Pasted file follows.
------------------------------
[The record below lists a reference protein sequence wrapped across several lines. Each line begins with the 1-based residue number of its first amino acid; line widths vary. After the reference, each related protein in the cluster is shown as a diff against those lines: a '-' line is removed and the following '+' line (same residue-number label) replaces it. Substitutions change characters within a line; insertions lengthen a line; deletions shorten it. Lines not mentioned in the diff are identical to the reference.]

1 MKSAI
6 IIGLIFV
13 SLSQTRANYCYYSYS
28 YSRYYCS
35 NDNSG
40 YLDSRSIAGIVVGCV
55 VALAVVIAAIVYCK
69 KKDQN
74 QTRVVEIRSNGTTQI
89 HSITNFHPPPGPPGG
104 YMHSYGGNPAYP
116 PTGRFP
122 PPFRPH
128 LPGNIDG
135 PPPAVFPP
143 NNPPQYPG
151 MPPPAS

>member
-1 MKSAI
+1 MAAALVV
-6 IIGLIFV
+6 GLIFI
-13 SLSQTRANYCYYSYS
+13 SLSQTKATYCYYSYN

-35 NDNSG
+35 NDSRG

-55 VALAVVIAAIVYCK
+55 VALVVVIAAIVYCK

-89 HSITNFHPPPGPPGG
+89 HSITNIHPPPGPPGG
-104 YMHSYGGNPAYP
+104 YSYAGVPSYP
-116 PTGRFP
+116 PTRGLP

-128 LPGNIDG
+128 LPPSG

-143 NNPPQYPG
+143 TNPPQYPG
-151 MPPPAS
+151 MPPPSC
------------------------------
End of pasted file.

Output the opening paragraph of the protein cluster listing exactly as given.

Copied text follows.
[The record below lists a reference protein sequence wrapped across several lines. Each line begins with the 1-based residue number of its first amino acid; line widths vary. After the reference, each related protein in the cluster is shown as a diff against those lines: a '-' line is removed and the following '+' line (same residue-number label) replaces it. Substitutions change characters within a line; insertions lengthen a line; deletions shorten it. Lines not mentioned in the diff are identical to the reference.]